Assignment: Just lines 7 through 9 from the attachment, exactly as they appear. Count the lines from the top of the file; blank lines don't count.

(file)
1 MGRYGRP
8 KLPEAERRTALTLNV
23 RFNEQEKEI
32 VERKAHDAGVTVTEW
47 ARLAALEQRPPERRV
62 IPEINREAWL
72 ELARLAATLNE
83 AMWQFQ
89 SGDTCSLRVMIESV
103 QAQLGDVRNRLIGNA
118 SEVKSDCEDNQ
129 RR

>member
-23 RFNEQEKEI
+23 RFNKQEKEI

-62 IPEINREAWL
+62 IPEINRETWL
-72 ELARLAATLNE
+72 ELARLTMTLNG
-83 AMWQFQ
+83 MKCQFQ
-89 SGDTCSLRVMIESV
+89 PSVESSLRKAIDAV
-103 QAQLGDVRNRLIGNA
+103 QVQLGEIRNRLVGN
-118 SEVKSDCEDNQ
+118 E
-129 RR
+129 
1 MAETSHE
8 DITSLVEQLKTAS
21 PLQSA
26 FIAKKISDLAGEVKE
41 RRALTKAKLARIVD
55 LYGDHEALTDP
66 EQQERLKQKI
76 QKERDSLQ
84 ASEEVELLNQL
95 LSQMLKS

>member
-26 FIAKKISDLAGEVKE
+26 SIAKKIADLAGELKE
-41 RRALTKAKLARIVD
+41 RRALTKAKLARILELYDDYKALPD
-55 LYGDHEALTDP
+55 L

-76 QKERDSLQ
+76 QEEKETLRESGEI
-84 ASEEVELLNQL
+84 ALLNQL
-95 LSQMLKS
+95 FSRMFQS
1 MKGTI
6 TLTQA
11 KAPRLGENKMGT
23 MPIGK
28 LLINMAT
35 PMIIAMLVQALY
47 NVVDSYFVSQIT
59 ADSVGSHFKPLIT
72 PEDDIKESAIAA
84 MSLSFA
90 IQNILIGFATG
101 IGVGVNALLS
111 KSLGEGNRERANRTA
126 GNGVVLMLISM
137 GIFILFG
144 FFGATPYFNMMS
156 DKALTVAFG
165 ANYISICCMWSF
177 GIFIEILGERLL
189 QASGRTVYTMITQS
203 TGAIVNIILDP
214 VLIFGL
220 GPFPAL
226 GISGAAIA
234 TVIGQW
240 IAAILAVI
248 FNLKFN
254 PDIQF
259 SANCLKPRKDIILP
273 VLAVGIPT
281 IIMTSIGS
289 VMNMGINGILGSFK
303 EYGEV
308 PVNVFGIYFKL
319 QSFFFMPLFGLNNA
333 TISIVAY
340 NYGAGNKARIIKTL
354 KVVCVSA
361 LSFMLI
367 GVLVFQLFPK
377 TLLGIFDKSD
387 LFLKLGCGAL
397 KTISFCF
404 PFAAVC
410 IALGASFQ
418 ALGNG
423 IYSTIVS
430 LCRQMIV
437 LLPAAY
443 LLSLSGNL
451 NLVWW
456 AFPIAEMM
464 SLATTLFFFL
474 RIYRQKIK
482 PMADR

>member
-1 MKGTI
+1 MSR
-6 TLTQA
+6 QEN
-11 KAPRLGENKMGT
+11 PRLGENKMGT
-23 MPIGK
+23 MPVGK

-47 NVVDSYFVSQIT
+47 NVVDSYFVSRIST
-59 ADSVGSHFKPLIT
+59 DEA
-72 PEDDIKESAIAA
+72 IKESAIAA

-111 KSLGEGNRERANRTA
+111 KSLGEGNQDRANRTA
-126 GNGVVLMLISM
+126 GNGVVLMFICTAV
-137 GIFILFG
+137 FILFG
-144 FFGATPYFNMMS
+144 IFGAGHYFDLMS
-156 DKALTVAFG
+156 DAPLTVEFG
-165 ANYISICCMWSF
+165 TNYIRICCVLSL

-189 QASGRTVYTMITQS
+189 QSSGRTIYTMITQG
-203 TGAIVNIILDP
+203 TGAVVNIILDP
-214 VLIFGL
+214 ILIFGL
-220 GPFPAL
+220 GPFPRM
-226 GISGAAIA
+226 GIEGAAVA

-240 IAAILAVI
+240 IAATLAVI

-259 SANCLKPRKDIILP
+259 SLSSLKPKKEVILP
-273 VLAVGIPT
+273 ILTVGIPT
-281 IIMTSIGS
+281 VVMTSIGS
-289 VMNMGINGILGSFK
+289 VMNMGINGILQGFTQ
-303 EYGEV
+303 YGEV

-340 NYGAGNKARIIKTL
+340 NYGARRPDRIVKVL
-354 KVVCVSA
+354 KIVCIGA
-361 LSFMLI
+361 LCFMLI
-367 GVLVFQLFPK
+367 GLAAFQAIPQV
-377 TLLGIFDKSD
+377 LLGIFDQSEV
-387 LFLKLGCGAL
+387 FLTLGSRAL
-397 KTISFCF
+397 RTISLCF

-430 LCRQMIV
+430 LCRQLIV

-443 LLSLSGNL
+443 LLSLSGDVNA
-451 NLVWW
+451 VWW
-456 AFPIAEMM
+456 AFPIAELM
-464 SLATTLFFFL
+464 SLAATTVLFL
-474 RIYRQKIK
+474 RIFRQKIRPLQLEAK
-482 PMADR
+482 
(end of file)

72 ELARLAATLNE
83 AMWQFQ
89 SGDTCSLRVMIESV